Common Examples of Primary Plans Failing to Recognize Medicare as Secondary Payer
CMS instructs providers to determine if individuals have an additional policy outside of Medicare before a health care claim is filed. Providers are supposed to supply beneficiaries with an MSP questionnaire covering the reason for their claims (injuries, for example) and whether or not they have additional coverage, including liability insurance.
Once it is determined that a beneficiary has liability insurance covering the incident or accident that triggered the claims, the following five scenarios are most common:
The liability insurance policy pays the health care provider as the primary
payer for their insured’s medical services.
In paying for services, the policy fulfilled its primary payer obligation.
The liability insurance policy agrees to a settlement with the insured
to pay for their health care services.
In agreeing to the settlement with the insured, the policy is obligated to make primary payment for medical services required by their insured. If the policy does not offer payment and Medicare provides a conditional payment to cover medical costs, the policy is required to inform Medicare that it is the primary payer and Medicare is the secondary payer, then reimburse Medicare for the medical costs.
The liability insurance policy pays their insured to cover their medical costs.
If a liability insurer pays someone other than Medicare for the cost of the health care coverage (i.e. the insured), the party receiving the funds must repay Medicare within 60 days of Medicare’s final demand for repayment of the conditional payments (less procurement costs).
The liability insurance policy and Medicare both pay the provider to cover
the insured’s medical costs.
The MSP requires that the liability insurance policy notify Medicare if it learns that Medicare made a conditional payment for services that the primary payer should have made. Medicare can also recover the conditional payment made to the provider if the provider fails to file a claim with the insurance policy, and Medicare is unable to recover payment from the insurance policy.
The liability insurance policy does not pay for the insured’s medical
costs and Medicare makes a conditional payment to cover costs.
The liability insurance policy is required to pay Medicare back for the conditional payment. Failure to do so could result in double-damage recovery and fines.
For a better understanding of how these scenarios play out in the real world, check out the examples below:
A 70-year-old woman is stopped at a traffic light when a box truck viciously rear-ends her vehicle. Under the woman’s auto insurance policy, she has Personal Injury Protection (PIP) coverage. At age 70, she also receives Medicare benefits as an enrollee in a Medicare Advantage Organization.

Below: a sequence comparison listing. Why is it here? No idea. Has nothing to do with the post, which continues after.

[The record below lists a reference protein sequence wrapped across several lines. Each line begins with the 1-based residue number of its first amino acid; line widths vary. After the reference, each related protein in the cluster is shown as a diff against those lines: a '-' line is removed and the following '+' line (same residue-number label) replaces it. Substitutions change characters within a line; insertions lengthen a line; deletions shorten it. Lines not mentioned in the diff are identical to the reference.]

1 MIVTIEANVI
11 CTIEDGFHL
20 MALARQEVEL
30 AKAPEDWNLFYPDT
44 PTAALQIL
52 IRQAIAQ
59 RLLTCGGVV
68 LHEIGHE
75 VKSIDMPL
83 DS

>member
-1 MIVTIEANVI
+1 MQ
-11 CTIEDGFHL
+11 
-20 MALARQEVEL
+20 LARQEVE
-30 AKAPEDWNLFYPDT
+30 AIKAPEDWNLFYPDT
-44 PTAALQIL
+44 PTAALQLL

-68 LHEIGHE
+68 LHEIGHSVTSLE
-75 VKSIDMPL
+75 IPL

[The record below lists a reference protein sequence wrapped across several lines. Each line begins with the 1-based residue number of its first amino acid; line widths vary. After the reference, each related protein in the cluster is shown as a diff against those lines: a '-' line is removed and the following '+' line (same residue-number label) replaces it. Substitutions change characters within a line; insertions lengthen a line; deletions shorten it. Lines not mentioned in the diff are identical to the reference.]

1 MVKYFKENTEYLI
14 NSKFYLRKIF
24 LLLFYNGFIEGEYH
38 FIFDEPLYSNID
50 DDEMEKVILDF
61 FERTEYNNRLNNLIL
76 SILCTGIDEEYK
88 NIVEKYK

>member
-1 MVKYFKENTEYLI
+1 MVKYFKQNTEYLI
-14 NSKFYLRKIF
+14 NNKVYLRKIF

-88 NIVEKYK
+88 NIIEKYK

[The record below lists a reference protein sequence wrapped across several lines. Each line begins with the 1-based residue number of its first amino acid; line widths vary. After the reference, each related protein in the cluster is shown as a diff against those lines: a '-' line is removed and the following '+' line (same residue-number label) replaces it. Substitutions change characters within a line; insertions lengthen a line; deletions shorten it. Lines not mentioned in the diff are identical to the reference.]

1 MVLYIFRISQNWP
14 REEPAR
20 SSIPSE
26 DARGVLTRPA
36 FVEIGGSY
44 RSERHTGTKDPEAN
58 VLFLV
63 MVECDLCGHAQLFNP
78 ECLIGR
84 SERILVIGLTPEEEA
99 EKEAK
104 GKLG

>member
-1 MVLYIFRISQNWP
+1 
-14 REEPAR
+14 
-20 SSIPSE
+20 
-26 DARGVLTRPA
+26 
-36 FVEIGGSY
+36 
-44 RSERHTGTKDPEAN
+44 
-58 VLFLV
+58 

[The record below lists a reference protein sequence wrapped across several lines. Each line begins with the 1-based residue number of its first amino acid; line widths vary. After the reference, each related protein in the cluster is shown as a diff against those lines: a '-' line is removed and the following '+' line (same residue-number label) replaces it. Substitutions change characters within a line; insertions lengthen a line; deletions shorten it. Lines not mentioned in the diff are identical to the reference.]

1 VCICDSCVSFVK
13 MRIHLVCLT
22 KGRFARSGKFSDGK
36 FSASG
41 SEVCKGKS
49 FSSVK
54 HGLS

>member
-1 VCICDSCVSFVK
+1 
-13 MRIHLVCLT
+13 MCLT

In this example, the woman’s medical expenses related to the accident should be covered by her auto insurance policy up to its limit. The auto insurance policy is the primary payer and Medicare is the secondary payer.
A 67-year-old man falls off a ladder working a construction job and is hospitalized. The hospital determines that the man has coverage outside of Medicare through a Workers’ Comp policy.
Generally speaking, a Workers’ Comp policy would be the primary payer on the beneficiary’s health care claim for the work injury with Medicare as a secondary payer.
MSP Act Allows for Double Recovery
As we have seen, there are circumstances in which the primary payer fails to pay providers and Medicare is forced to submit conditional payments to ensure that the injured beneficiary receives the appropriate care. When insurance policies fail to inform Medicare that it will serve as the primary payer and fails to pay for the care, Medicare can recover twice the amount of conditional payments made, plus interest, if forced to take legal action to compel a primary payer to reimburse Medicare.
Medicare Secondary Payer Class Action Lawsuits
Several class action lawsuits filed across the country on behalf of Medicare Advantage Organizations accuse auto insurance companies of failing to reimburse Medicare for injury claims arising from auto accidents.
According to the MSP class actions, the auto insurance companies derived substantial profits by forcing MAOs to cover medical treatments and failing to reimburse Medicare for the costs, as stated in the Medicare Secondary Payer Act. The lawsuits seek double damages plus statutory damages of $1,000 per day of noncompliance.
“In failing to reimburse MAOs, these companies bilked money from Medicare and added to the growing costs of a vitally-important government program,” says Michael Baum, managing partner of Baum Hedlund Aristei & Goldman. Attorneys Michael L. Baum, R. Brent Wisner, Pedram Esfandiary, and Adam Foster are actively working on these and other MSP class actions.